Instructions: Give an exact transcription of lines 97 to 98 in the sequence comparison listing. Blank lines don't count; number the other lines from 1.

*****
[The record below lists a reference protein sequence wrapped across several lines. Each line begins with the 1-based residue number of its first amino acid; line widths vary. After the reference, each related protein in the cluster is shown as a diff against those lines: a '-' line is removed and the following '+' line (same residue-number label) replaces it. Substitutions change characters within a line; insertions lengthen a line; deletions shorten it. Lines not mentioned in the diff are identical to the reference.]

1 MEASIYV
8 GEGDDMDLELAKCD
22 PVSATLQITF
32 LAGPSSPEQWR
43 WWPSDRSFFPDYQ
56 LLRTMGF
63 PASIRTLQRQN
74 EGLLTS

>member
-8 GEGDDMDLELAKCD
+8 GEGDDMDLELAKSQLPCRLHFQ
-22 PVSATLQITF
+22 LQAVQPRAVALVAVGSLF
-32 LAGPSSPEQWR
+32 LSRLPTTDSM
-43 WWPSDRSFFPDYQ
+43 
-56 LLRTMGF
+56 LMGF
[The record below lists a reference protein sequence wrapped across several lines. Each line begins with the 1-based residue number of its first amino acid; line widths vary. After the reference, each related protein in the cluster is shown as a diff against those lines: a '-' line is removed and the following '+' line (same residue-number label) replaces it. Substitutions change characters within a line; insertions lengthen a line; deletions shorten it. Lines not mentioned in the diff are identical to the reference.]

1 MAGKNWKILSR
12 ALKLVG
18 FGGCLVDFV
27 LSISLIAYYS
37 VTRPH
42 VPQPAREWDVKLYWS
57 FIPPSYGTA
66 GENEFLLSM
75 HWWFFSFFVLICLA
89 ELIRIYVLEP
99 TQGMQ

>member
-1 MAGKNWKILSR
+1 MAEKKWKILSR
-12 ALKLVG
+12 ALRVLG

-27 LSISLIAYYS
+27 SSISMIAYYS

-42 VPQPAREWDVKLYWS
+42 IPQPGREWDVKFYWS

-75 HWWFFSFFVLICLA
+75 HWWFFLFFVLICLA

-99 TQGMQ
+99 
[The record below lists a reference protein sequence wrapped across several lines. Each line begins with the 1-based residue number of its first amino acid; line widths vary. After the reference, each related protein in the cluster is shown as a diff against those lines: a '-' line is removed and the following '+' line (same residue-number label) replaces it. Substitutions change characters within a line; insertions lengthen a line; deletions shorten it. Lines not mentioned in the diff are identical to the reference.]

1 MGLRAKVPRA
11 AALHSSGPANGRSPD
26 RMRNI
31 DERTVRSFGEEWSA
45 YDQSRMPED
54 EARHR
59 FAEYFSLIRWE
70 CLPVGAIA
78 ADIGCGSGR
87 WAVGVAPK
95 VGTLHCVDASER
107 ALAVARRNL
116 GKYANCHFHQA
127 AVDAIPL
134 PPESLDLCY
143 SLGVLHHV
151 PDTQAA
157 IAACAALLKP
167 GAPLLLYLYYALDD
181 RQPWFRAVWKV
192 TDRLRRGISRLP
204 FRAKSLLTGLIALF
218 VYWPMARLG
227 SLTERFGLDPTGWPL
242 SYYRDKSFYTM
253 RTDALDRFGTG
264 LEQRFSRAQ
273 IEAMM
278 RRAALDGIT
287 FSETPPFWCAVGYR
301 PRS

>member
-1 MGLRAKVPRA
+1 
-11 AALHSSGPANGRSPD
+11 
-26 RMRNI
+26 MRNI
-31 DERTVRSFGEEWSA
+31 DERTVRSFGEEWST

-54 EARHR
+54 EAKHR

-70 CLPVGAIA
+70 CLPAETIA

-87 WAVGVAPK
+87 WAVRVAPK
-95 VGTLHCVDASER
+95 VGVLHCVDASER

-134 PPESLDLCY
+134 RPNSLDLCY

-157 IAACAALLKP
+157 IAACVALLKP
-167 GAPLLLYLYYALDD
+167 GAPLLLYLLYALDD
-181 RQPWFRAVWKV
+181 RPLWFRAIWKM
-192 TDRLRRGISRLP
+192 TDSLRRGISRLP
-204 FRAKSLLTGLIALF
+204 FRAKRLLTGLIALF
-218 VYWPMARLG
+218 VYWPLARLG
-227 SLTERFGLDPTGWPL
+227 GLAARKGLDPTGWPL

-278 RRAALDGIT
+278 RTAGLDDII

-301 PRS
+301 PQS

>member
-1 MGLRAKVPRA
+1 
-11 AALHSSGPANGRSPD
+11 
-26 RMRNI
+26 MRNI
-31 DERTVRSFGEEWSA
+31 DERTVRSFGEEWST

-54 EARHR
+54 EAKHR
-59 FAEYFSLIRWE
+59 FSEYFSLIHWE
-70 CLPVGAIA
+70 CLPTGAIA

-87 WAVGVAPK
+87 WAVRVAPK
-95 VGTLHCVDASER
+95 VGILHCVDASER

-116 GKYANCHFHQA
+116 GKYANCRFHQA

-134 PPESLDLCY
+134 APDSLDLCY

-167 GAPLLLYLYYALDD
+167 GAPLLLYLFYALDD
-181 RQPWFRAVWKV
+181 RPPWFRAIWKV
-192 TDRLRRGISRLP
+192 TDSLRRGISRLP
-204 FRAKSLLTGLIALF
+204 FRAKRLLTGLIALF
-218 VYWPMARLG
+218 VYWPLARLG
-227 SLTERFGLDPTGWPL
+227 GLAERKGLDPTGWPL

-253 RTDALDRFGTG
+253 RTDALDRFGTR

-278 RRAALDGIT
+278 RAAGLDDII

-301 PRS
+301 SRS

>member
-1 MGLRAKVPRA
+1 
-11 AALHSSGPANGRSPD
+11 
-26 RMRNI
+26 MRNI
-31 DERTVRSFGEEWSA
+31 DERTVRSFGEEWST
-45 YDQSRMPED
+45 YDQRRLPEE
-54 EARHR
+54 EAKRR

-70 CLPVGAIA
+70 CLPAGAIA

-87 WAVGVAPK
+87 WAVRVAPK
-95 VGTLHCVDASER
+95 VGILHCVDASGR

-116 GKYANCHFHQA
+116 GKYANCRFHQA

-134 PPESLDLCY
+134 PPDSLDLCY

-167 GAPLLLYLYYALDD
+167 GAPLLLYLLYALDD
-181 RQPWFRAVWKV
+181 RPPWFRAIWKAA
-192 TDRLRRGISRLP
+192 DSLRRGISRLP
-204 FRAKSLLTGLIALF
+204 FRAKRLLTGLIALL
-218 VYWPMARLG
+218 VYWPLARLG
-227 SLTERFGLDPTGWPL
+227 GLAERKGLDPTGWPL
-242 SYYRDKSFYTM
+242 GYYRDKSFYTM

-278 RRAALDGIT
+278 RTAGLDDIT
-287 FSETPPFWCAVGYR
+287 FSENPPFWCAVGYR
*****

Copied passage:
-157 IAACAALLKP
+157 IAACVALLKP